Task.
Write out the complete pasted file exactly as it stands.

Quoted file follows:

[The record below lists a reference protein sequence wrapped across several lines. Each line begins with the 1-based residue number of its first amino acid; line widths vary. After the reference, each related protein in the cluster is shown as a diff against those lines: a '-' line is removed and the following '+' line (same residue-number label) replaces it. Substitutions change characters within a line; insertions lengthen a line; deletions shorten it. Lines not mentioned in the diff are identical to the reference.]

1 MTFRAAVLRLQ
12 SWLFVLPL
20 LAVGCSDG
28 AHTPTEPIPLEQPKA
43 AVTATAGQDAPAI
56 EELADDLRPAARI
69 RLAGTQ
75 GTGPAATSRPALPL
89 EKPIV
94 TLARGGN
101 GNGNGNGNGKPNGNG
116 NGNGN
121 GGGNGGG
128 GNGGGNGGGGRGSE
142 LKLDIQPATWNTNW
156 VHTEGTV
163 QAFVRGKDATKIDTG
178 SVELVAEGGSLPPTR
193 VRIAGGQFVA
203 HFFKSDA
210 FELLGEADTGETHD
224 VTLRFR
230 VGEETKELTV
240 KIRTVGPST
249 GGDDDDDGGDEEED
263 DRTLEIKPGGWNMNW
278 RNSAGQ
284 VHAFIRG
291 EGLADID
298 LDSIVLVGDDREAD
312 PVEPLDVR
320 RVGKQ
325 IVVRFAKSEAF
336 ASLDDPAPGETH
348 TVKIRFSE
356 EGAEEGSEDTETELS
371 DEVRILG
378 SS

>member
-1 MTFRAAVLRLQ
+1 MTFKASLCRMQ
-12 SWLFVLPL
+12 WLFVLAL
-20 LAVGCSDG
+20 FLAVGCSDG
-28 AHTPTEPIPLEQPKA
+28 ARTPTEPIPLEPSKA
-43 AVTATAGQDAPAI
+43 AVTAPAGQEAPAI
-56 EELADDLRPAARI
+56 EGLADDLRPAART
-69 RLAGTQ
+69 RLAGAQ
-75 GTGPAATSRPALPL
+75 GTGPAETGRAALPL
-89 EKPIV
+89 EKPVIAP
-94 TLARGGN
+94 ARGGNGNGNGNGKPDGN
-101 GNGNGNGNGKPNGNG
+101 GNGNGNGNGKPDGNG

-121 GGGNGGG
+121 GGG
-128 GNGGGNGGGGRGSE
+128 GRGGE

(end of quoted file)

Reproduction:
[The record below lists a reference protein sequence wrapped across several lines. Each line begins with the 1-based residue number of its first amino acid; line widths vary. After the reference, each related protein in the cluster is shown as a diff against those lines: a '-' line is removed and the following '+' line (same residue-number label) replaces it. Substitutions change characters within a line; insertions lengthen a line; deletions shorten it. Lines not mentioned in the diff are identical to the reference.]

1 MTFRAAVLRLQ
12 SWLFVLPL
20 LAVGCSDG
28 AHTPTEPIPLEQPKA
43 AVTATAGQDAPAI
56 EELADDLRPAARI
69 RLAGTQ
75 GTGPAATSRPALPL
89 EKPIV
94 TLARGGN
101 GNGNGNGNGKPNGNG
116 NGNGN
121 GGGNGGG
128 GNGGGNGGGGRGSE
142 LKLDIQPATWNTNW
156 VHTEGTV
163 QAFVRGKDATKIDTG
178 SVELVAEGGSLPPTR
193 VRIAGGQFVA
203 HFFKSDA
210 FELLGEADTGETHD
224 VTLRFR
230 VGEETKELTV
240 KIRTVGPST
249 GGDDDDDGGDEEED
263 DRTLEIKPGGWNMNW
278 RNSAGQ
284 VHAFIRG
291 EGLADID
298 LDSIVLVGDDREAD
312 PVEPLDVR
320 RVGKQ
325 IVVRFAKSEAF
336 ASLDDPAPGETH
348 TVKIRFSE
356 EGAEEGSEDTETELS
371 DEVRILG
378 SS

>member
-1 MTFRAAVLRLQ
+1 MTFKASLCRMQ
-12 SWLFVLPL
+12 WLFVLAL
-20 LAVGCSDG
+20 FLAVGCSDG
-28 AHTPTEPIPLEQPKA
+28 ARTPTEPIPLEPSKA
-43 AVTATAGQDAPAI
+43 AVTAPAGQEAPAI
-56 EELADDLRPAARI
+56 EGLADDLRPAART
-69 RLAGTQ
+69 RLAGAQ
-75 GTGPAATSRPALPL
+75 GTGPAETGRAALPL
-89 EKPIV
+89 EKPVIAP
-94 TLARGGN
+94 ARGGNGNGNGNGKPDGN
-101 GNGNGNGNGKPNGNG
+101 GNGNGNGNGKPDGNG

-121 GGGNGGG
+121 GGG
-128 GNGGGNGGGGRGSE
+128 GRGGE